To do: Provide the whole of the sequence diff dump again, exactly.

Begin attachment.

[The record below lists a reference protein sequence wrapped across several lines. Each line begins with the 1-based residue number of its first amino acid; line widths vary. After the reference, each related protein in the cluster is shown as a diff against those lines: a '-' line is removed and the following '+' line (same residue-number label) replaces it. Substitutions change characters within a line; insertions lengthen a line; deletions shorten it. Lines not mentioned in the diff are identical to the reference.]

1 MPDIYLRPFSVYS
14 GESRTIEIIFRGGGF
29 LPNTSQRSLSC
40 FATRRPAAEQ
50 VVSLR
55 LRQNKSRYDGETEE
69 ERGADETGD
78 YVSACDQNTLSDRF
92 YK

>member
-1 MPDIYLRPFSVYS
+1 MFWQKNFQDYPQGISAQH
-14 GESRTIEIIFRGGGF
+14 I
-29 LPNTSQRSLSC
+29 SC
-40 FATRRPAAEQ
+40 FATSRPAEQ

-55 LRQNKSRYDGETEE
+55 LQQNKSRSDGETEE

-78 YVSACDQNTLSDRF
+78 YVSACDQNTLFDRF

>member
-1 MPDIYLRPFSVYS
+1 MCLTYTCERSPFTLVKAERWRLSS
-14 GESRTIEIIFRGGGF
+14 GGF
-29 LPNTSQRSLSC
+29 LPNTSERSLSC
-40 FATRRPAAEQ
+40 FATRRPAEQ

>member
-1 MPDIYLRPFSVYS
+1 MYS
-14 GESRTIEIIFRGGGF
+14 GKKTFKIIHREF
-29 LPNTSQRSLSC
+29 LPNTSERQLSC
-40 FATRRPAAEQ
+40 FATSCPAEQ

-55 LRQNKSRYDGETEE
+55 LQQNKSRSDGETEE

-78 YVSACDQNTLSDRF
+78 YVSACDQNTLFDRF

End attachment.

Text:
[The record below lists a reference protein sequence wrapped across several lines. Each line begins with the 1-based residue number of its first amino acid; line widths vary. After the reference, each related protein in the cluster is shown as a diff against those lines: a '-' line is removed and the following '+' line (same residue-number label) replaces it. Substitutions change characters within a line; insertions lengthen a line; deletions shorten it. Lines not mentioned in the diff are identical to the reference.]

1 MPDIYLRPFSVYS
14 GESRTIEIIFRGGGF
29 LPNTSQRSLSC
40 FATRRPAAEQ
50 VVSLR
55 LRQNKSRYDGETEE
69 ERGADETGD
78 YVSACDQNTLSDRF
92 YK

>member
-1 MPDIYLRPFSVYS
+1 MFWQKNFQDYPQGISAQH
-14 GESRTIEIIFRGGGF
+14 I
-29 LPNTSQRSLSC
+29 SC
-40 FATRRPAAEQ
+40 FATSRPAEQ

-55 LRQNKSRYDGETEE
+55 LQQNKSRSDGETEE

-78 YVSACDQNTLSDRF
+78 YVSACDQNTLFDRF

>member
-1 MPDIYLRPFSVYS
+1 MCLTYTCERSPFTLVKAERWRLSS
-14 GESRTIEIIFRGGGF
+14 GGF
-29 LPNTSQRSLSC
+29 LPNTSERSLSC
-40 FATRRPAAEQ
+40 FATRRPAEQ

>member
-1 MPDIYLRPFSVYS
+1 MYS
-14 GESRTIEIIFRGGGF
+14 GKKTFKIIHREF
-29 LPNTSQRSLSC
+29 LPNTSERQLSC
-40 FATRRPAAEQ
+40 FATSCPAEQ

-55 LRQNKSRYDGETEE
+55 LQQNKSRSDGETEE

-78 YVSACDQNTLSDRF
+78 YVSACDQNTLFDRF